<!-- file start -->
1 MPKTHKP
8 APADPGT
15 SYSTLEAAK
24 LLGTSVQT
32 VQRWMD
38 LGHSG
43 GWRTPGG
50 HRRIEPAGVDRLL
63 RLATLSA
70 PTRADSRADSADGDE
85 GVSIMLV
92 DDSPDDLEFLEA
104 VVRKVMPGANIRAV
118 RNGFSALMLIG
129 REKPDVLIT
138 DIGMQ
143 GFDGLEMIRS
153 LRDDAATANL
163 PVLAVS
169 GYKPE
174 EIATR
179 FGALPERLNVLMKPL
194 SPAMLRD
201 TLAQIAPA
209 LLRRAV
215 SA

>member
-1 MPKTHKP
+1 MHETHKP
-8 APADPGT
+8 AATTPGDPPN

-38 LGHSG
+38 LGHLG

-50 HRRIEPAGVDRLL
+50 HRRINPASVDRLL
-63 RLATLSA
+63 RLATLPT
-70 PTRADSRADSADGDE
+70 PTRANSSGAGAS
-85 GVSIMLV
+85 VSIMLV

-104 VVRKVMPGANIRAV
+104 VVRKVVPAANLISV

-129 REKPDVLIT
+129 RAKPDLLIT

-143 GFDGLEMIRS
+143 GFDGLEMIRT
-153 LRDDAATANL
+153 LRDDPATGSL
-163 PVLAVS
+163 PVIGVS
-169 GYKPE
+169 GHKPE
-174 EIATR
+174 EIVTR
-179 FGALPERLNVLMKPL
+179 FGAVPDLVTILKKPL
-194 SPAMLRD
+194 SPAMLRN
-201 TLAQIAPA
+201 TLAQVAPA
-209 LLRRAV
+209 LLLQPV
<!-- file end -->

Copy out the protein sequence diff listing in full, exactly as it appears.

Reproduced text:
1 MPKTHKP
8 APADPGT
15 SYSTLEAAK
24 LLGTSVQT
32 VQRWMD
38 LGHSG
43 GWRTPGG
50 HRRIEPAGVDRLL
63 RLATLSA
70 PTRADSRADSADGDE
85 GVSIMLV
92 DDSPDDLEFLEA
104 VVRKVMPGANIRAV
118 RNGFSALMLIG
129 REKPDVLIT
138 DIGMQ
143 GFDGLEMIRS
153 LRDDAATANL
163 PVLAVS
169 GYKPE
174 EIATR
179 FGALPERLNVLMKPL
194 SPAMLRD
201 TLAQIAPA
209 LLRRAV
215 SA

>member
-1 MPKTHKP
+1 MHETHKP
-8 APADPGT
+8 AATTPGDPPN

-38 LGHSG
+38 LGHLG

-50 HRRIEPAGVDRLL
+50 HRRINPASVDRLL
-63 RLATLSA
+63 RLATLPT
-70 PTRADSRADSADGDE
+70 PTRANSSGAGAS
-85 GVSIMLV
+85 VSIMLV

-104 VVRKVMPGANIRAV
+104 VVRKVVPAANLISV

-129 REKPDVLIT
+129 RAKPDLLIT

-143 GFDGLEMIRS
+143 GFDGLEMIRT
-153 LRDDAATANL
+153 LRDDPATGSL
-163 PVLAVS
+163 PVIGVS
-169 GYKPE
+169 GHKPE
-174 EIATR
+174 EIVTR
-179 FGALPERLNVLMKPL
+179 FGAVPDLVTILKKPL
-194 SPAMLRD
+194 SPAMLRN
-201 TLAQIAPA
+201 TLAQVAPA
-209 LLRRAV
+209 LLLQPV